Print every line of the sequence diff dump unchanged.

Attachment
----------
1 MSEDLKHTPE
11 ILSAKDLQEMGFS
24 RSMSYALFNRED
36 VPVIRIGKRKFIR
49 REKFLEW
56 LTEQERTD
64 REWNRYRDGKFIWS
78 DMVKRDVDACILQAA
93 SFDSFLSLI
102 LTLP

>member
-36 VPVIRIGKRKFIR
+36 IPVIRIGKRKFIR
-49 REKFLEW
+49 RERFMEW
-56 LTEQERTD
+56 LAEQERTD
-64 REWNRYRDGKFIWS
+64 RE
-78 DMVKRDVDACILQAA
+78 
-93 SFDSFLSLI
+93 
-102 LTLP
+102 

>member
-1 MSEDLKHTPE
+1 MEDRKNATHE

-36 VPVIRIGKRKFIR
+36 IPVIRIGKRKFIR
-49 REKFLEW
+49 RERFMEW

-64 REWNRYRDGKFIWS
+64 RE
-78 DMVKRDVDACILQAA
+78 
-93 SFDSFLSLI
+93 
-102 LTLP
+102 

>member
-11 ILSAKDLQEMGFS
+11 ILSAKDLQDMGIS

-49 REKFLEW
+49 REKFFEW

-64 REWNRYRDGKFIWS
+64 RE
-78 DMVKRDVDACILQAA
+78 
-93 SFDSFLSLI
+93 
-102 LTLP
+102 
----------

1 MSEDLKHTPE
11 ILSAKDLQEMGFS
24 RSMSYALFNRED
36 VPVIRIGKRKFIR
49 REKFLEW
56 LTEQERTD
64 REWNRYRDGKFIWS
78 DMVKRDVDACILQAA
93 SFDSFLSLI
102 LTLP

>member
-36 VPVIRIGKRKFIR
+36 IPVIRIGKRKFIR
-49 REKFLEW
+49 RERFMEW
-56 LTEQERTD
+56 LAEQERTD
-64 REWNRYRDGKFIWS
+64 RE
-78 DMVKRDVDACILQAA
+78 
-93 SFDSFLSLI
+93 
-102 LTLP
+102 

>member
-1 MSEDLKHTPE
+1 MEDRKNATHE

-36 VPVIRIGKRKFIR
+36 IPVIRIGKRKFIR
-49 REKFLEW
+49 RERFMEW

-64 REWNRYRDGKFIWS
+64 RE
-78 DMVKRDVDACILQAA
+78 
-93 SFDSFLSLI
+93 
-102 LTLP
+102 

>member
-11 ILSAKDLQEMGFS
+11 ILSAKDLQDMGIS

-49 REKFLEW
+49 REKFFEW

-64 REWNRYRDGKFIWS
+64 RE
-78 DMVKRDVDACILQAA
+78 
-93 SFDSFLSLI
+93 
-102 LTLP
+102 